While wife and son keep a jovial Robin breathing with the aid of a bag respirator, Tom Hollander’s character goes in search of a phone to call Teddy Hall back in England. The group then set up camp and attract a local crowd who party with them until Teddy makes a comical arrival on the scene.

As in life, there are moments of heart-breaking despair adding shade to the sunny optimism and whimsical jollity throughout. In one such scene, Diana presents photos of their former life in Nairobi to young son Jonathan who asks, “Can we go to Africa, Daddy?”

Unable to explain his plight to the youngster, he stifles tears of anguish as a watery-eyed Diana can say only, “I’m so sorry”. “So am I”, Robin softly replies.

Some years later, Robin teams up with Doctor Clement Aitken and together they tour Europe, demonstrating the custom made wheelchair. Particularly shocking is their visit to a German hospital where disabled patients are maintained in what looks like a futuristic, white-washed morgue. If you didn’t know this is a true story, you wouldn’t believe it.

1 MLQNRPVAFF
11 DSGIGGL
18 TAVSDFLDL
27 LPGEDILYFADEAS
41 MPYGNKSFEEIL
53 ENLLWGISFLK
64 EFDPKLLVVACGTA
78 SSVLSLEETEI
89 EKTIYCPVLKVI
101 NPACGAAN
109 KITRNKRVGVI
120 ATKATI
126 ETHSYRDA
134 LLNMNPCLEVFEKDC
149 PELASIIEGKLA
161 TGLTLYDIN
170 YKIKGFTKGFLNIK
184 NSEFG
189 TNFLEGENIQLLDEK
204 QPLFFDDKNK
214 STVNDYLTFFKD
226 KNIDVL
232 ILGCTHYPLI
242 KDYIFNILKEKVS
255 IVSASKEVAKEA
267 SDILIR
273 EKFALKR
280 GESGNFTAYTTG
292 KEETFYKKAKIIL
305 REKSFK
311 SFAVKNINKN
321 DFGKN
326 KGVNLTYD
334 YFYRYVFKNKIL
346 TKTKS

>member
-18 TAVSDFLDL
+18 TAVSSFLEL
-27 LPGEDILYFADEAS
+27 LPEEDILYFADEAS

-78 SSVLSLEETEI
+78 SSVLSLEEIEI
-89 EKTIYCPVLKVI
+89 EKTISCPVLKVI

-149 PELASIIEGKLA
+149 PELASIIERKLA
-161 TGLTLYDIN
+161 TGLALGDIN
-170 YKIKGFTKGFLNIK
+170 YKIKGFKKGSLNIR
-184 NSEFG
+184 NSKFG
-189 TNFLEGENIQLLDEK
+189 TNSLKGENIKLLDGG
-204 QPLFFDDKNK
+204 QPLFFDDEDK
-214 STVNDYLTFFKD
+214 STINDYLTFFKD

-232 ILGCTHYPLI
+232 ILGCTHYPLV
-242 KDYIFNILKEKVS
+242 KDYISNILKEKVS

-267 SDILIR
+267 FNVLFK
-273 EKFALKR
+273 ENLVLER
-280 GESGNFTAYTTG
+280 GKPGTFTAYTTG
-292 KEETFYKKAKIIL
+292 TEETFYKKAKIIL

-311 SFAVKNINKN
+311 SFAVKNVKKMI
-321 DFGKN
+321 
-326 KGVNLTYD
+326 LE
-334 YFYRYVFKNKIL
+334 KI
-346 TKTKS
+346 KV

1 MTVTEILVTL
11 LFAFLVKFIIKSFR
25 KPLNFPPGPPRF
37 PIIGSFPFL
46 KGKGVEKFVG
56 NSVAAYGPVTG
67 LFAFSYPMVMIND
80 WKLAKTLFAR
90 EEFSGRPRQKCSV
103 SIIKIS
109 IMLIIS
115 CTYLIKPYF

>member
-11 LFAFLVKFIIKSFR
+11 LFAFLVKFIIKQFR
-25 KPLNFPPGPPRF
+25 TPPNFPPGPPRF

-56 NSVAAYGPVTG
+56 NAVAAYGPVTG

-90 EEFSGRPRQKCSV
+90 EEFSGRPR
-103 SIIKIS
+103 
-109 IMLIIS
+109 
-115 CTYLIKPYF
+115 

The film, which on the whole is a little too rose-tinted, benefits from stark, impactful reminders of the ways disabled people were viewed, treated and constricted. However, it lacks detail and grit, failing to depict the daily grind of real life, the mental strain and tensions within relationships.
While the central performances are commendable, they fail to achieve the same conviction and reaction as those of Eddie Redmayne and Felicity Jones in the comparable The Theory of Everything (2014).